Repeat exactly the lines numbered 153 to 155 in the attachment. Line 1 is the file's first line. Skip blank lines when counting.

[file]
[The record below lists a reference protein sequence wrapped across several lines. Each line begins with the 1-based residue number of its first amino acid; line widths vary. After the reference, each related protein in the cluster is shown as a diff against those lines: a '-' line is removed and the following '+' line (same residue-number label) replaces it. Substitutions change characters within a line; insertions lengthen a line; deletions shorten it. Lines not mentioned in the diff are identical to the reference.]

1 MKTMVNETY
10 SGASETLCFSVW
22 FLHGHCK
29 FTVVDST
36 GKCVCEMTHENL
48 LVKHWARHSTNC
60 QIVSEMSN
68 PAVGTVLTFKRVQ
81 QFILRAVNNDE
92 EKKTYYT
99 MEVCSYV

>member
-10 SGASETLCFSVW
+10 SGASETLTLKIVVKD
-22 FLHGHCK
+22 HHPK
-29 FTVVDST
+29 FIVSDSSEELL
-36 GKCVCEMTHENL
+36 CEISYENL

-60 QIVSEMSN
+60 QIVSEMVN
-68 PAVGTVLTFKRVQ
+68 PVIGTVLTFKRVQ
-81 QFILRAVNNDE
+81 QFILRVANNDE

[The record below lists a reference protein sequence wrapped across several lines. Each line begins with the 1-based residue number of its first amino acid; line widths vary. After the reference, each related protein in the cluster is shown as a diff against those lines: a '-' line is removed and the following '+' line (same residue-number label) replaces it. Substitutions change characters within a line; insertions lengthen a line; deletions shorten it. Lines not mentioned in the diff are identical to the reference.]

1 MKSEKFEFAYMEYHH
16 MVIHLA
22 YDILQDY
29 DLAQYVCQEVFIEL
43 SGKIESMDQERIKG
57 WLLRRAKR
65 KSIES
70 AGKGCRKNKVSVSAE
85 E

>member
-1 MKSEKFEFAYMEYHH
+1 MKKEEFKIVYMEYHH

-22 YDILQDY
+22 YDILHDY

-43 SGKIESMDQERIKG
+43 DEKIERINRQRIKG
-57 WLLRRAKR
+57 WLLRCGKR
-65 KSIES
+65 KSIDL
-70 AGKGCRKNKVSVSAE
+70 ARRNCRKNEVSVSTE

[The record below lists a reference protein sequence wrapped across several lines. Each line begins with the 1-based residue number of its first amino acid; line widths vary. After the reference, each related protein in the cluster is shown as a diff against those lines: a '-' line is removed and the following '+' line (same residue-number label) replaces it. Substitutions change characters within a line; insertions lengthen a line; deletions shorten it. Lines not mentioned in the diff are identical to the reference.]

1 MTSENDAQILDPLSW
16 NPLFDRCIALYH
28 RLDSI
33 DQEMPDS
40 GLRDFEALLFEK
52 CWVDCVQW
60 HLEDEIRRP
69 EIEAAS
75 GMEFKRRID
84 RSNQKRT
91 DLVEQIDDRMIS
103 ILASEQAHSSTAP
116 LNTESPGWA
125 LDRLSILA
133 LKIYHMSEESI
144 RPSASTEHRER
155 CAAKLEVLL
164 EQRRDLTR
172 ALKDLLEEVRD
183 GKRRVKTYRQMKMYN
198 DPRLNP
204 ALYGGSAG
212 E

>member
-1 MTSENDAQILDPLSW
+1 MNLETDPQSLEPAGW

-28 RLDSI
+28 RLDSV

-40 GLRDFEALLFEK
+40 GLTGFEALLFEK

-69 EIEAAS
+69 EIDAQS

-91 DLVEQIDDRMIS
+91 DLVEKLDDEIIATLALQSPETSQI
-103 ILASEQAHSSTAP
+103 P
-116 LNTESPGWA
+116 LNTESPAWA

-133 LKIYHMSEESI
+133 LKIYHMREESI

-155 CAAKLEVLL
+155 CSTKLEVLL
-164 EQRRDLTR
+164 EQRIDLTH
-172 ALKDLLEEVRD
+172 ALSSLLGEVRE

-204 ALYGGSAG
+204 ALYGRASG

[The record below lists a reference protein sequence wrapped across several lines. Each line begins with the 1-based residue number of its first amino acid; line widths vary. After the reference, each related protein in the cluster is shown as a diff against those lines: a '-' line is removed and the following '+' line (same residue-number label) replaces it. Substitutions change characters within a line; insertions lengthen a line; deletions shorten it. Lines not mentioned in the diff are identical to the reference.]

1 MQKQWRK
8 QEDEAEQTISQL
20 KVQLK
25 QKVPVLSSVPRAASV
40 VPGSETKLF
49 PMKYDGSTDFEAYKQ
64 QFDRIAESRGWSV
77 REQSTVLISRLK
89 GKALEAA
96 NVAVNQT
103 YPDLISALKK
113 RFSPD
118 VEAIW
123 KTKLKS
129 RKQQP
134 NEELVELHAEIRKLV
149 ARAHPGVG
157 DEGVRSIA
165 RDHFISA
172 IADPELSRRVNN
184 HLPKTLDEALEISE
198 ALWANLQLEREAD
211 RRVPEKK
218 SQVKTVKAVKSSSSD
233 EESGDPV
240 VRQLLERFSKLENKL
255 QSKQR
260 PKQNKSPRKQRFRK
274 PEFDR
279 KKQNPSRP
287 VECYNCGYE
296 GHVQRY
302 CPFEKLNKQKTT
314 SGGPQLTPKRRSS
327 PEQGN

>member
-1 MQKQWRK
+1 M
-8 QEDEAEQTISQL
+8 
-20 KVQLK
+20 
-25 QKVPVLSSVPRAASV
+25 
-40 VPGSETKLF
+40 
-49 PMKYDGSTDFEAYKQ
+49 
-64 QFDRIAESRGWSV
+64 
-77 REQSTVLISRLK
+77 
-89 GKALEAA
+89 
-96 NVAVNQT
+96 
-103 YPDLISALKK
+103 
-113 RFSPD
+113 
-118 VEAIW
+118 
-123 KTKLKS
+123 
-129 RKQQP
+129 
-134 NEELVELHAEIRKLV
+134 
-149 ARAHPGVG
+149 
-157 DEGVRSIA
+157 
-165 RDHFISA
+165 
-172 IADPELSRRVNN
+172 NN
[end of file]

-89 GKALEAA
+89 
-96 NVAVNQT